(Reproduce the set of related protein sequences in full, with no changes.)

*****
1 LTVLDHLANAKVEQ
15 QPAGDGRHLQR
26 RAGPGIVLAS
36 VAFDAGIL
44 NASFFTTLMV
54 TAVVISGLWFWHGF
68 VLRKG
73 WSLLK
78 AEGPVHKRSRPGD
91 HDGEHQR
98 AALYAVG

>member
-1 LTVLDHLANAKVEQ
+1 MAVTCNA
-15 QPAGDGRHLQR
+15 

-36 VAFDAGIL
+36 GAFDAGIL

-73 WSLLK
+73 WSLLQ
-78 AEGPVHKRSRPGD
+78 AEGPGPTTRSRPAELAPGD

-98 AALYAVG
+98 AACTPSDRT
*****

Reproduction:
1 LTVLDHLANAKVEQ
15 QPAGDGRHLQR
26 RAGPGIVLAS
36 VAFDAGIL
44 NASFFTTLMV
54 TAVVISGLWFWHGF
68 VLRKG
73 WSLLK
78 AEGPVHKRSRPGD
91 HDGEHQR
98 AALYAVG

>member
-1 LTVLDHLANAKVEQ
+1 MAVTCNA
-15 QPAGDGRHLQR
+15 

-36 VAFDAGIL
+36 GAFDAGIL

-73 WSLLK
+73 WSLLQ
-78 AEGPVHKRSRPGD
+78 AEGPGPTTRSRPAELAPGD

-98 AALYAVG
+98 AACTPSDRT